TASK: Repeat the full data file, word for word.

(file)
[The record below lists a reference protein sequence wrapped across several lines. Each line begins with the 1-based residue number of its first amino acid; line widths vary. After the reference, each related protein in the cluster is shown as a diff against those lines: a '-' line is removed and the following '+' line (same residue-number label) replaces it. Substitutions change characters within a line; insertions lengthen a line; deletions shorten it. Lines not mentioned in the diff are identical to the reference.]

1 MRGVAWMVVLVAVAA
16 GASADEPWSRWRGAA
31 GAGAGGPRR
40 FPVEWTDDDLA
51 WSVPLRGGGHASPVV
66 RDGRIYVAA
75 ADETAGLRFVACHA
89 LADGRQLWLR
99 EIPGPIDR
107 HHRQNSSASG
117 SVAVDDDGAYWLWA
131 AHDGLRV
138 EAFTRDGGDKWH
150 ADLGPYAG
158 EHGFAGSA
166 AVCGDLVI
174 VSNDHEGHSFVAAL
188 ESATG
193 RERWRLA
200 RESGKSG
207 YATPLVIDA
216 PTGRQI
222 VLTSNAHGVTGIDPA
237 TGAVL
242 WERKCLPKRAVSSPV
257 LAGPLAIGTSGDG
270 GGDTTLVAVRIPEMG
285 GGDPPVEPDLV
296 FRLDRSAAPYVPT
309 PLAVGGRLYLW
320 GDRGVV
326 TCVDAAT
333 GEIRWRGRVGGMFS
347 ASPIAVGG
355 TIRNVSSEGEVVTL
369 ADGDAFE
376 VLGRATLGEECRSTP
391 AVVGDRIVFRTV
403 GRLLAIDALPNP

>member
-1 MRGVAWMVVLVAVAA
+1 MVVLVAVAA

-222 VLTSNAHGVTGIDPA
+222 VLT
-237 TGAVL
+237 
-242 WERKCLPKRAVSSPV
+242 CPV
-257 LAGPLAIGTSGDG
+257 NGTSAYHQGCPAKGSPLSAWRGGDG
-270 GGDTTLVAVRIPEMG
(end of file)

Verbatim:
[The record below lists a reference protein sequence wrapped across several lines. Each line begins with the 1-based residue number of its first amino acid; line widths vary. After the reference, each related protein in the cluster is shown as a diff against those lines: a '-' line is removed and the following '+' line (same residue-number label) replaces it. Substitutions change characters within a line; insertions lengthen a line; deletions shorten it. Lines not mentioned in the diff are identical to the reference.]

1 MRGVAWMVVLVAVAA
16 GASADEPWSRWRGAA
31 GAGAGGPRR
40 FPVEWTDDDLA
51 WSVPLRGGGHASPVV
66 RDGRIYVAA
75 ADETAGLRFVACHA
89 LADGRQLWLR
99 EIPGPIDR
107 HHRQNSSASG
117 SVAVDDDGAYWLWA
131 AHDGLRV
138 EAFTRDGGDKWH
150 ADLGPYAG
158 EHGFAGSA
166 AVCGDLVI
174 VSNDHEGHSFVAAL
188 ESATG
193 RERWRLA
200 RESGKSG
207 YATPLVIDA
216 PTGRQI
222 VLTSNAHGVTGIDPA
237 TGAVL
242 WERKCLPKRAVSSPV
257 LAGPLAIGTSGDG
270 GGDTTLVAVRIPEMG
285 GGDPPVEPDLV
296 FRLDRSAAPYVPT
309 PLAVGGRLYLW
320 GDRGVV
326 TCVDAAT
333 GEIRWRGRVGGMFS
347 ASPIAVGG
355 TIRNVSSEGEVVTL
369 ADGDAFE
376 VLGRATLGEECRSTP
391 AVVGDRIVFRTV
403 GRLLAIDALPNP

>member
-1 MRGVAWMVVLVAVAA
+1 MVVLVAVAA

-222 VLTSNAHGVTGIDPA
+222 VLT
-237 TGAVL
+237 
-242 WERKCLPKRAVSSPV
+242 CPV
-257 LAGPLAIGTSGDG
+257 NGTSAYHQGCPAKGSPLSAWRGGDG
-270 GGDTTLVAVRIPEMG